A look at the natural year in the Highlands

‘Nature writers are supposed to be able to summon from the literary ether the precise words to describe their subjects or the feelings they evince,’ writes John Lister-Kaye in Gods of the Morning.

‘Sometimes the Muse attends, but by no means on demand.’

Well, for Gods of the Morning: A Bird’s Eye View of a Highland Year, the Muse was quite clearly in attendance.

Lister-Kaye describes the jubilant song of the blackcap, the mono-syllabic bassoon chatter of the stags and the cawing of the rooks in stunning detail.

His descriptions of ‘fidgets’ of swallows gathering on telegraph lines ‘like chattering clothes pegs’, woodcocks ‘slinking’ into woods and pink-footed geese ‘winking-winking’ into the dusk capture exactly the beauty of the wildlife in his beloved Aigas.

Lister-Kaye OBE has been running the world famous field centre near Inverness for more than 30 years. His familiarity with the landscape makes for an intimate portrait.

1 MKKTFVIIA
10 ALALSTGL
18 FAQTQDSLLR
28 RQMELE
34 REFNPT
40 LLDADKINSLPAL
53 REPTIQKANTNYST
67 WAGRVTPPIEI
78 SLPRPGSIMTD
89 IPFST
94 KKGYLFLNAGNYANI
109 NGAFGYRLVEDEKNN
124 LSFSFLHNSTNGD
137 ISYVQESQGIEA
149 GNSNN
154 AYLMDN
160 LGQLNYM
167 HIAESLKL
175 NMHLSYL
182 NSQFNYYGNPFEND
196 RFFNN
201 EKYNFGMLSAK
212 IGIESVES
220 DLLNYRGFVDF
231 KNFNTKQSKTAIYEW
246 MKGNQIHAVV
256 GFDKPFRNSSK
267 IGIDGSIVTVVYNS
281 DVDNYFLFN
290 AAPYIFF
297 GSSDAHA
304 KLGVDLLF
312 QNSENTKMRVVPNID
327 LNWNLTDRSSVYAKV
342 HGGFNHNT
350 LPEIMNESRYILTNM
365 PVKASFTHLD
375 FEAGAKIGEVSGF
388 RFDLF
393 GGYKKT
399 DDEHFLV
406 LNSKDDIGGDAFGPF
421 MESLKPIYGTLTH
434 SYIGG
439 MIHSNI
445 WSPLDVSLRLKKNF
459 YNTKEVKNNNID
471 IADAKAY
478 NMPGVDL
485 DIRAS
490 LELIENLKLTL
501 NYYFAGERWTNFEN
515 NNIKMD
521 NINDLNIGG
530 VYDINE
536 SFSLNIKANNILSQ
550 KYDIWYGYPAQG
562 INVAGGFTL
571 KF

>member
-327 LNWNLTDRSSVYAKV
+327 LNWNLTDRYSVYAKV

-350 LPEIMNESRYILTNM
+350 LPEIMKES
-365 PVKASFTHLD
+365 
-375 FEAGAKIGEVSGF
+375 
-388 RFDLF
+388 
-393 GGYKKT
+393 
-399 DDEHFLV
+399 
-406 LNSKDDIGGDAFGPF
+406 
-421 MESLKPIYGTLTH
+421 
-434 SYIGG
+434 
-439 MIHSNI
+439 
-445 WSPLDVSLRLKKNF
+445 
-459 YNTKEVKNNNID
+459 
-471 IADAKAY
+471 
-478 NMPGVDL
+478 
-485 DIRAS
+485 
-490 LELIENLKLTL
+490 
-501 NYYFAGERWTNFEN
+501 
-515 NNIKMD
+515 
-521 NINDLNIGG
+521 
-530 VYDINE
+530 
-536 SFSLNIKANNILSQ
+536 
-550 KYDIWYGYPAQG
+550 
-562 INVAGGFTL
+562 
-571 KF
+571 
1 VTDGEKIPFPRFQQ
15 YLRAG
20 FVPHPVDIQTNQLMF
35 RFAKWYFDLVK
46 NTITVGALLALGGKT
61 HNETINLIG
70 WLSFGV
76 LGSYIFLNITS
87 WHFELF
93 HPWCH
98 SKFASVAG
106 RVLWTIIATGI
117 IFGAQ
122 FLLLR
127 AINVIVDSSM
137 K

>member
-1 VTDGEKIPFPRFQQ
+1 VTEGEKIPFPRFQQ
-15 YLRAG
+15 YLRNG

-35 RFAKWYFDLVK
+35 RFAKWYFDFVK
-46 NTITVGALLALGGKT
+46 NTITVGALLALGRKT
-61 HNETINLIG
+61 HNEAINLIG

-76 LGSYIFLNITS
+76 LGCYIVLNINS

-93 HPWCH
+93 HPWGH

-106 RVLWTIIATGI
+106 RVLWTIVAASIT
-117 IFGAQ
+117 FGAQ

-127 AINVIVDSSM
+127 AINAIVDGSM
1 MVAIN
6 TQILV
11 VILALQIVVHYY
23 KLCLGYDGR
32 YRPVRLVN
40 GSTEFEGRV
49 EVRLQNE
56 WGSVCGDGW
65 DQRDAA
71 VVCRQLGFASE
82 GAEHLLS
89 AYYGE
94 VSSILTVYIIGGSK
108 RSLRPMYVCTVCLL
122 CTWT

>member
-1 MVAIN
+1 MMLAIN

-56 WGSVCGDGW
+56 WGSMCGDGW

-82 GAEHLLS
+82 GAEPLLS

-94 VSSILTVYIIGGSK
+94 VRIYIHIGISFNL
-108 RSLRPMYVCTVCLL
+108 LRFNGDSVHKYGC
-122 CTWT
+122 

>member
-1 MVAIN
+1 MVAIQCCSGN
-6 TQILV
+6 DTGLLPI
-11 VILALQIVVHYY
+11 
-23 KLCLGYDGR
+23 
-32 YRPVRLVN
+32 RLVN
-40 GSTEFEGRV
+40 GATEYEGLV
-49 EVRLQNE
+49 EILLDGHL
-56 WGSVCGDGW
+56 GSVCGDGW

He also writes about the threats to his beloved Highlands, describing how climate change already seems to be altering nature on the ground, and urging field sports to manage the land for the sake of us all – not just game.

Gods of the Morning proves what a haven for wildlife Lister-Kaye has created and the joy that can be evoked from understanding nature so closely.

Gods of the Morning, by John Lister-Kaye, published by Canongate, £14.99

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